Browsing named entities in a specific section of The Daily Dispatch: July 18, 1863., [Electronic resource]. Search the whole document.
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Gen. Lee's Retrograde movement. Opinions are various with regard to the motives which induced Gen. Lee to withdraw his army to the Virginia side of the Potomac. All seem, however, to agree thatGen. Lee to withdraw his army to the Virginia side of the Potomac. All seem, however, to agree that the movement was proper, under the circumstances, whatever they might be, being guided in their opinions entirely by the profound confidence which they repose in the Commander's professional skill, a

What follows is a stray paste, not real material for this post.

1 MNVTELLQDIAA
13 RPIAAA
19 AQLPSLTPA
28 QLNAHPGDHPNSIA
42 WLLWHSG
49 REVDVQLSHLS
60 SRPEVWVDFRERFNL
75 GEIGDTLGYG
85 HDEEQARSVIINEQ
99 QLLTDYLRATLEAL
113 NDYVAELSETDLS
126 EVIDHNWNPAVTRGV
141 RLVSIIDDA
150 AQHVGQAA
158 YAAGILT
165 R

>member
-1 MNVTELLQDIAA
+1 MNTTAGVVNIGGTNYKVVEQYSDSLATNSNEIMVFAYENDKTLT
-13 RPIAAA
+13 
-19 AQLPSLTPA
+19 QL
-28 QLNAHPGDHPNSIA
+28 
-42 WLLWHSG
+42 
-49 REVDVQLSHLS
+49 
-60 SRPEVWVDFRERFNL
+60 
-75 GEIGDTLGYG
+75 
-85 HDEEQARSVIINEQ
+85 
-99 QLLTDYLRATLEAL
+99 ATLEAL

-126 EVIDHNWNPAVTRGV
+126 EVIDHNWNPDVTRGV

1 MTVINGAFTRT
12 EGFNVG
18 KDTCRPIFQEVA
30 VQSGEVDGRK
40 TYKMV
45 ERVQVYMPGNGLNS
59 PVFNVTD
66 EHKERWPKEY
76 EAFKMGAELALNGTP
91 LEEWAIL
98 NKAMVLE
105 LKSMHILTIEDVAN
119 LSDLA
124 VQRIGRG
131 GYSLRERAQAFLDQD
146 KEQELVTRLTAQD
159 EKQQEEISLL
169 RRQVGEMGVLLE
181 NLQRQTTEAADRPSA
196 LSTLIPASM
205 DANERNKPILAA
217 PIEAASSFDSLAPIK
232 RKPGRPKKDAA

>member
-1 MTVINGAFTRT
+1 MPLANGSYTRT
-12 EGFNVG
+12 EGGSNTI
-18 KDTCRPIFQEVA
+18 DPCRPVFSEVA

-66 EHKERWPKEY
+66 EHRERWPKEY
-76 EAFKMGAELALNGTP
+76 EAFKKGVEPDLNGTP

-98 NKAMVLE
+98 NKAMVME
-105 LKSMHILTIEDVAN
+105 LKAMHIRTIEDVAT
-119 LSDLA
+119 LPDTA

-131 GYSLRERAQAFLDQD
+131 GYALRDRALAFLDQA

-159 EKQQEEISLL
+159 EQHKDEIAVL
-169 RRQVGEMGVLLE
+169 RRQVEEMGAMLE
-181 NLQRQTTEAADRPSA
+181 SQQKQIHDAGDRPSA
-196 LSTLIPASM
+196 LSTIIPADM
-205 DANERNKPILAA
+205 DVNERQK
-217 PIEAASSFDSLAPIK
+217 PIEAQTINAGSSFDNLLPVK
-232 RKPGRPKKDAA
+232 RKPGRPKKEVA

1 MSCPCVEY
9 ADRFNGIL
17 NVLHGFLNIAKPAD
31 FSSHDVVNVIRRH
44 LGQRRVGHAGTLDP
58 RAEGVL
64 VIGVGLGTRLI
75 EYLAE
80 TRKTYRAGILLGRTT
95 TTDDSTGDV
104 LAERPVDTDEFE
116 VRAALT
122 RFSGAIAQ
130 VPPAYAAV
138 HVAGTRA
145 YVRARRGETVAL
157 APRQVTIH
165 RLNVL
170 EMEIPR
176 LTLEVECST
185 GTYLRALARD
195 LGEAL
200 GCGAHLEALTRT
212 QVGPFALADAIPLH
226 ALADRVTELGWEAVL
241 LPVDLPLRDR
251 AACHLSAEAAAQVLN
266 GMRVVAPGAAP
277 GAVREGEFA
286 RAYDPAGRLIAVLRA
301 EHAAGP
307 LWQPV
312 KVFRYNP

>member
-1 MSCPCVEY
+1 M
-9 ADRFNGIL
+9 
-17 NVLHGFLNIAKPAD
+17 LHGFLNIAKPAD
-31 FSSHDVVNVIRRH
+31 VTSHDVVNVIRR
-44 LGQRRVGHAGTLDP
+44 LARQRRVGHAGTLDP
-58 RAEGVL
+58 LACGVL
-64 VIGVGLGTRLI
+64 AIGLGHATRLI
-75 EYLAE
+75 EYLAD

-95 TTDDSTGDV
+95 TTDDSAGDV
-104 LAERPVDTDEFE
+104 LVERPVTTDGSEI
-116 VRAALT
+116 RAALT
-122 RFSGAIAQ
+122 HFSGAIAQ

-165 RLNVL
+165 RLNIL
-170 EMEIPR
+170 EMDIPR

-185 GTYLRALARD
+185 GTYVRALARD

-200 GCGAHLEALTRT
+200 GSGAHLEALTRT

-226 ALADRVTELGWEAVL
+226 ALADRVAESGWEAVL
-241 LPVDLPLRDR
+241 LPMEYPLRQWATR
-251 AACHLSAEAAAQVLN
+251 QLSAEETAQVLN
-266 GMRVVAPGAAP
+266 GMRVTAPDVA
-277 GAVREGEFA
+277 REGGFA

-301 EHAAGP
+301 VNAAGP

the troops, and has not therefore the slightest bearing upon the wisdom of the measure.
Had General Lee destroyed the army of Meade, as there was every reason to hope we should then have seen how f he abject terror with which the Yankees were struck when they found their country invaded.
Had Gen. Lee destroyed the army of Meade — and this was what he aimed and expected to do — he would have hel the conception, unless the means should be ridiculously small.
They were not so in this case.
Gen. Lee believed them to be ample.
But this expedition has been of service in these respects.